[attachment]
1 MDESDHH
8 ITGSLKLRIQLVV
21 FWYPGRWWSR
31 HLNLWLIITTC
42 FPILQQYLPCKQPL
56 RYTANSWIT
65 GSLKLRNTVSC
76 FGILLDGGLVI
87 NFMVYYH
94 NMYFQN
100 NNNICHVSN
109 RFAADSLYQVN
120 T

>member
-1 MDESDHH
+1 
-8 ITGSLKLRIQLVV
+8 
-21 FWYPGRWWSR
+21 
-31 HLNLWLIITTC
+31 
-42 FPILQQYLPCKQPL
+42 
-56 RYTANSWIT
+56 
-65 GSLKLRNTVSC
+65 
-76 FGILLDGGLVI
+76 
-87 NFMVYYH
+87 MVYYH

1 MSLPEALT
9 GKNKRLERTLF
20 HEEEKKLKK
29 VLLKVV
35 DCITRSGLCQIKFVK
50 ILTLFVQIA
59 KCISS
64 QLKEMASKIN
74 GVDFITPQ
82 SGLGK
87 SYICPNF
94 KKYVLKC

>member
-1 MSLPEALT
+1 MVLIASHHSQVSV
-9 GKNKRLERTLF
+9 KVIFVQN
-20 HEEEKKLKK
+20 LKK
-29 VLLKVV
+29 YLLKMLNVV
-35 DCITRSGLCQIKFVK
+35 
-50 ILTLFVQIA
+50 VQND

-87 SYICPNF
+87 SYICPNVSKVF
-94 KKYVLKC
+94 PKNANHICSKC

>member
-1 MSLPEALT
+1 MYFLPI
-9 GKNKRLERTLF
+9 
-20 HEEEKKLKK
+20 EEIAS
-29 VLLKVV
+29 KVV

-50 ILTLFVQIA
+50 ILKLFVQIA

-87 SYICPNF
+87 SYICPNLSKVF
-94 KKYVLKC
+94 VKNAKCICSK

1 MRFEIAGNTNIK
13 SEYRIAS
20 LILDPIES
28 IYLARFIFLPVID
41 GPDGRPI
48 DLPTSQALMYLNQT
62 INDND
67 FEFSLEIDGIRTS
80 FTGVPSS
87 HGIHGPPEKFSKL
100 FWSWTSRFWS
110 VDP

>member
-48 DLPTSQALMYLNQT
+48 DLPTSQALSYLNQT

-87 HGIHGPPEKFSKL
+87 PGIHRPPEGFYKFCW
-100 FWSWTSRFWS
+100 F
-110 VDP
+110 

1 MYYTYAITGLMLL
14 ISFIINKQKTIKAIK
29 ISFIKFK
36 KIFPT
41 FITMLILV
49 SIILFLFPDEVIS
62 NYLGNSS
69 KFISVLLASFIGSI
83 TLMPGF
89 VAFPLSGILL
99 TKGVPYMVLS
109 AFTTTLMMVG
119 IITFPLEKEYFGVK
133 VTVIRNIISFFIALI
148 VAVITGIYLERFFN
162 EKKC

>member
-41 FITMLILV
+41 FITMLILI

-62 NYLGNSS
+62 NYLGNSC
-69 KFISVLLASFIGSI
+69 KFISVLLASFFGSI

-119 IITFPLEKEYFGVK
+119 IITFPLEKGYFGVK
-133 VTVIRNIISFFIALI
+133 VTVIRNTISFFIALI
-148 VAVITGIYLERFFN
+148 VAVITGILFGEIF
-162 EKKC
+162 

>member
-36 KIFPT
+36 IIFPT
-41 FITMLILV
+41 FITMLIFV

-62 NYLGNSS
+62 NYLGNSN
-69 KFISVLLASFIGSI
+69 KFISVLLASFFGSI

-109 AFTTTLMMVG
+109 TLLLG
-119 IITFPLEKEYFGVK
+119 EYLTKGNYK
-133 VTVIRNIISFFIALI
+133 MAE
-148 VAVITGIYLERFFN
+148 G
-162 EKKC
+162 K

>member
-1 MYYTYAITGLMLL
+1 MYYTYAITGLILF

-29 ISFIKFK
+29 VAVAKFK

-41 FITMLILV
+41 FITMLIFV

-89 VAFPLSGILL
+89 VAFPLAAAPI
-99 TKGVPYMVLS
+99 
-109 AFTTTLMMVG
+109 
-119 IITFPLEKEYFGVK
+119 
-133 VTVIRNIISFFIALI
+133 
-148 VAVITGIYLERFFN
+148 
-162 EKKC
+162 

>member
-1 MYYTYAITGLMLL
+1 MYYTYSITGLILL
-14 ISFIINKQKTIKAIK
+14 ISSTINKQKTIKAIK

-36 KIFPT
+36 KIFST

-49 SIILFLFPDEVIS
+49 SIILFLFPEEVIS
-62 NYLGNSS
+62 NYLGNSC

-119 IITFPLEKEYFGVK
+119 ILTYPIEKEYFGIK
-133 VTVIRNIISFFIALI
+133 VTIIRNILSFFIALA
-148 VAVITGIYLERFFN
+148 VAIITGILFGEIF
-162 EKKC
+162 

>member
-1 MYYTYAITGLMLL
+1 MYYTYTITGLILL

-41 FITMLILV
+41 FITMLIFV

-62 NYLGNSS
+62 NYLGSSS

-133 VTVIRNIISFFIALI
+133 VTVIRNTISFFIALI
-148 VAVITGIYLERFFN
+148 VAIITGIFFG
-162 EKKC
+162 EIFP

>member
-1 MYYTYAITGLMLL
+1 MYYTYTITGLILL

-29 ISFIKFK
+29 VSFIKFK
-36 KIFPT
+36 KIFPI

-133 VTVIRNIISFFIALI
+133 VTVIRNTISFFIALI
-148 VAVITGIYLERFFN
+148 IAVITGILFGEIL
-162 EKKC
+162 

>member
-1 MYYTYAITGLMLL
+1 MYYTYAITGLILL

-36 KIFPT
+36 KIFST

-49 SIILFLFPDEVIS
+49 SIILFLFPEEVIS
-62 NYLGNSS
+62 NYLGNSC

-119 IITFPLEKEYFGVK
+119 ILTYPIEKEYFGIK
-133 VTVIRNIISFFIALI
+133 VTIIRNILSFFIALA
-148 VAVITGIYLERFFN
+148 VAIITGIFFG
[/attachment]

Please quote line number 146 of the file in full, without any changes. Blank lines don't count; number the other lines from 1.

-162 EKKC